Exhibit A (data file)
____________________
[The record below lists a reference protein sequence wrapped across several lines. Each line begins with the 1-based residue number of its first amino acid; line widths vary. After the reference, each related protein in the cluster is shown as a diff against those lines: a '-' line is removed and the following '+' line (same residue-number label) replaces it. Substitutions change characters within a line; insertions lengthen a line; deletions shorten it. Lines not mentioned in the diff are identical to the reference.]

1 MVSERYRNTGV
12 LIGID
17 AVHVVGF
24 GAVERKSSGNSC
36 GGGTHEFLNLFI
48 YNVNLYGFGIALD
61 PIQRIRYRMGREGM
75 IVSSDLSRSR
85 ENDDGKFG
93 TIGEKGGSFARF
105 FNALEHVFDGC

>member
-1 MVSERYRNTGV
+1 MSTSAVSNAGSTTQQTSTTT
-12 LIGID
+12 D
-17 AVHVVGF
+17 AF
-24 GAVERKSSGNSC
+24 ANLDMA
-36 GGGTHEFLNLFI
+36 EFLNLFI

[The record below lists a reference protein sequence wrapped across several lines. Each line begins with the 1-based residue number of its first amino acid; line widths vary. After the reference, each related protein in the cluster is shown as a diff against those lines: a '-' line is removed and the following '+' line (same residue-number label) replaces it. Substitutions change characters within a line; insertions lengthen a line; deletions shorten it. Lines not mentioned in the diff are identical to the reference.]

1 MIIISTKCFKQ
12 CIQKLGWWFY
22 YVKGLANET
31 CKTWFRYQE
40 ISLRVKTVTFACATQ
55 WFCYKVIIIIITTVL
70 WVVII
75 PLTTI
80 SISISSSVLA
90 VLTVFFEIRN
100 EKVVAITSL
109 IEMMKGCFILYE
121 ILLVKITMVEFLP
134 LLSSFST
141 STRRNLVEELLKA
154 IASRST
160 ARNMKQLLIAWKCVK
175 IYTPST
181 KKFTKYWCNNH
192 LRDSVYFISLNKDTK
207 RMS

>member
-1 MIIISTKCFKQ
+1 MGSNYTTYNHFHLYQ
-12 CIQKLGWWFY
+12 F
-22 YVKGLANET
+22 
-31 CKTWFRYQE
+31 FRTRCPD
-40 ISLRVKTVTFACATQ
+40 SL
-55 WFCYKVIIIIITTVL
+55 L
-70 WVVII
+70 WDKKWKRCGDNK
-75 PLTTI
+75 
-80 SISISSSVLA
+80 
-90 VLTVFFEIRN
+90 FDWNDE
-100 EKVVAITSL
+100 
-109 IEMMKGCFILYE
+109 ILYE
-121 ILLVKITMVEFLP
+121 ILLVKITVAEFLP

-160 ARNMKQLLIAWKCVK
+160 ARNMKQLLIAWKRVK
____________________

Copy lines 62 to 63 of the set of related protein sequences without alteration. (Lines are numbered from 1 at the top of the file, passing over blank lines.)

+75 
-80 SISISSSVLA